In these modern times, it appears that many of those species which I could take for granted,in my formative years, have been severely affected by climate/habitat change and, as a result, have become very scarce or localised? Once this happens, by the very nature of definition, these species have become rare. I can personally use Song Thrush, Grey Partridge, Tree Sparrow and Turtle Dove as examples of birds whose status has changed dramatically for the worse during my lifetime. But what about the reverse side of this demographic - what about the winners? Cetti's Warbler, Little Egret, Common Buzzard, Raven, Red Kite and "sinensis" Cormorant - all species that are reaping the benefits of whatever these changes are providing.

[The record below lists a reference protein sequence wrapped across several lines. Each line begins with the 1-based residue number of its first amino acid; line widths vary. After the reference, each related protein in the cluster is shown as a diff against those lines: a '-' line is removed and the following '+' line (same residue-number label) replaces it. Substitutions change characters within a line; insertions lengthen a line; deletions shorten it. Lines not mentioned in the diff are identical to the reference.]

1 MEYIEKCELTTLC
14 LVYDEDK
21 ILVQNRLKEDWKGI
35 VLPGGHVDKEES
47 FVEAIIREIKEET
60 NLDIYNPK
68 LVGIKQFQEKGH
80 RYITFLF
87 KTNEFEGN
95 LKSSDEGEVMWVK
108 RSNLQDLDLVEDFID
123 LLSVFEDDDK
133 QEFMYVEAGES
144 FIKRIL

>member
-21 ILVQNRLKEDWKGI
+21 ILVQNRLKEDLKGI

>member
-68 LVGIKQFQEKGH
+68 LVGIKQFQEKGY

|Spot the common denominator? Rare birds by any chance!|
No sign of Collared Dove in any of these tomes - Serin and Cattle Egret; you'd better believe it!
One other factor, about these old books, is that the authors have the ability to use the written word to enhance the reading experience. Some of the text is superb, conveying mystery and excitement, whilst attempting to assist the reader in their own efforts.
|Cypress Tip Moth (Argyresthia cupressella) - first discovered in the UK|
in 1997 - trapped in my garden MV in 2015.
It's a very individual perspective - you either seek the positives or align with"Non-stop Whinging" where everything is a downer? From where I sit - the world ain't such a bad place - warts and all!